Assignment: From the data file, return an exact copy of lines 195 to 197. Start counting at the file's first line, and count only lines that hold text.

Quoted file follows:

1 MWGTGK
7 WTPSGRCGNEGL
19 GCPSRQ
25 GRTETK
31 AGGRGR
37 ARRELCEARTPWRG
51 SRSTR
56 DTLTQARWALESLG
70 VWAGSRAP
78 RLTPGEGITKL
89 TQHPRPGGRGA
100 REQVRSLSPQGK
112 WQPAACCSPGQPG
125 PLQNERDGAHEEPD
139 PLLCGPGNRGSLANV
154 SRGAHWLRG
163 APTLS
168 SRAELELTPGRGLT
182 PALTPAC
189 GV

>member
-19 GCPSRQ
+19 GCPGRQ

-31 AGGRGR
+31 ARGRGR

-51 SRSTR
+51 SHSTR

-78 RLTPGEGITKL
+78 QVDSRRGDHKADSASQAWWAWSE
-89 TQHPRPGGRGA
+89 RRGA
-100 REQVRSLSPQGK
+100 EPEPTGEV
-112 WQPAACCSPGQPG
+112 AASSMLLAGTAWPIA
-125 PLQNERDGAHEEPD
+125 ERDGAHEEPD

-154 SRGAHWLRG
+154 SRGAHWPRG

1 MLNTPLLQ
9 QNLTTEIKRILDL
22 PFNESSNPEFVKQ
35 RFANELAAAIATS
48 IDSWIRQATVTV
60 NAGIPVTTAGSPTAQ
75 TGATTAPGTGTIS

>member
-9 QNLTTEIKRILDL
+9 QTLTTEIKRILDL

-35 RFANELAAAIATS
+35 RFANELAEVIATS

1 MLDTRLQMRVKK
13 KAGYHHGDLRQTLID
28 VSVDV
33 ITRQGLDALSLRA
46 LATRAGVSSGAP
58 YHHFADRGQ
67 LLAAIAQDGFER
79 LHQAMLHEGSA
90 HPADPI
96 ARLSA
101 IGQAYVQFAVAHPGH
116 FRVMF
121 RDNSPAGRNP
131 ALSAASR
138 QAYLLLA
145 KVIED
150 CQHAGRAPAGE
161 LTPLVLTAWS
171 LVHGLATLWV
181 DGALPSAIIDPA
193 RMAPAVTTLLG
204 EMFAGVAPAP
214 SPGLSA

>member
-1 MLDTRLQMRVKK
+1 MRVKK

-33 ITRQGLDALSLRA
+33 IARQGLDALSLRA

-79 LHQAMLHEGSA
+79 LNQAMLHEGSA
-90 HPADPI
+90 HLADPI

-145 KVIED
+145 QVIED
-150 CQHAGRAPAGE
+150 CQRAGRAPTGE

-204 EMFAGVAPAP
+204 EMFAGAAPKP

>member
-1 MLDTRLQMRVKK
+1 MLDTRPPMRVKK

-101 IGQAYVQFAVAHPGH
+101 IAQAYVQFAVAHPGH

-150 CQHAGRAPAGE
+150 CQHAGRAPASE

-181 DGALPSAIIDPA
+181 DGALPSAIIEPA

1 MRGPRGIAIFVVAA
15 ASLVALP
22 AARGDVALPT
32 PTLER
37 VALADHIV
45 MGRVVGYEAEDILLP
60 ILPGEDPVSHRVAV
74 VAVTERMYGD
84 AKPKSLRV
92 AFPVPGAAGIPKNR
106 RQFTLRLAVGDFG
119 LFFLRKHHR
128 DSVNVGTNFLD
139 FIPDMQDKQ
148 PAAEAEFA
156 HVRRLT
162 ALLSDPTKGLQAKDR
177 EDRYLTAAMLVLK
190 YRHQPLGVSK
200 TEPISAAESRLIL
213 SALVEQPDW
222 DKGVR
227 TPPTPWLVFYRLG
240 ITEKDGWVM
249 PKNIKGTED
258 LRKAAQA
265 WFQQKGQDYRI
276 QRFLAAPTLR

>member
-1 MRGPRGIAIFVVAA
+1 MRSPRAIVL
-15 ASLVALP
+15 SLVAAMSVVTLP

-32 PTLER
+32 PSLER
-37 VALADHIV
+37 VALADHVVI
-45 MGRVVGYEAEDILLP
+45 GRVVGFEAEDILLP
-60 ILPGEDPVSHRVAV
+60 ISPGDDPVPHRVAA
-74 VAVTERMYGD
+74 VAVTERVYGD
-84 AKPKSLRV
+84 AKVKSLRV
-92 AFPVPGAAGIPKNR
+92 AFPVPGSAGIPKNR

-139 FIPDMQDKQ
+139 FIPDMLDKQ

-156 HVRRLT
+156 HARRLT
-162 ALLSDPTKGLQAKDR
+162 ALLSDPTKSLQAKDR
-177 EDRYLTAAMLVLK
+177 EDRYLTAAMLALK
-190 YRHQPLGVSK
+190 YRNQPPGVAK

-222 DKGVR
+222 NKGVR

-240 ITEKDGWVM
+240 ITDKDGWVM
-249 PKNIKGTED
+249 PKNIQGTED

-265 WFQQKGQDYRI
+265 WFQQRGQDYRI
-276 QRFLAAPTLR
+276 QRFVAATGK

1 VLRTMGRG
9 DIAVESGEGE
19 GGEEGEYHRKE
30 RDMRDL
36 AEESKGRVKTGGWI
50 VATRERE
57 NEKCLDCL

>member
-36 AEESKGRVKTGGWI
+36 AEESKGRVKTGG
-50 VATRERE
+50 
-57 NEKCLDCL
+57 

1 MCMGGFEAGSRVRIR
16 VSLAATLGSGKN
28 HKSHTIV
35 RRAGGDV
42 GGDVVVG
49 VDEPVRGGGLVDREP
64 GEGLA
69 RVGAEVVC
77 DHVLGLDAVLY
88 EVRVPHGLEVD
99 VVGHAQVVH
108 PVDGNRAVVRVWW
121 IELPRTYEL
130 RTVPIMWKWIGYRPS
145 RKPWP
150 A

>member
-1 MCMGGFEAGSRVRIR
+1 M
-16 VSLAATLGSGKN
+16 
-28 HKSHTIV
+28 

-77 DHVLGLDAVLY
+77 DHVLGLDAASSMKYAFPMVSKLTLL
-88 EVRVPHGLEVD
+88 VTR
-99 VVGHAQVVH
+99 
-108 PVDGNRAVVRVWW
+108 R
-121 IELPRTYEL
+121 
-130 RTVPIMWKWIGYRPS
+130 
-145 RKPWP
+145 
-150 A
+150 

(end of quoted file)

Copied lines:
150 A

>member
-1 MCMGGFEAGSRVRIR